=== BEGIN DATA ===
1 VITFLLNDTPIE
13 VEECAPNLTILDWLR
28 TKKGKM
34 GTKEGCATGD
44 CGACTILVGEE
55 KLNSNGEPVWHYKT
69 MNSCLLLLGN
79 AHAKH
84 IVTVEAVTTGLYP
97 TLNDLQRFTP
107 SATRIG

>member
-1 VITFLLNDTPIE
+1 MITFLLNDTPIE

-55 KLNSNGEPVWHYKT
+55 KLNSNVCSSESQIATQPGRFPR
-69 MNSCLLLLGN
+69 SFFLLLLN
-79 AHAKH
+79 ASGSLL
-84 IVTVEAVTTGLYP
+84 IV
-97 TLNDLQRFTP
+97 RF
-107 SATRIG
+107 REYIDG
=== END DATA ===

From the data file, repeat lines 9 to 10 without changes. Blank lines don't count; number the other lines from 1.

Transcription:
84 IVTVEAVTTGLYP
97 TLNDLQRFTP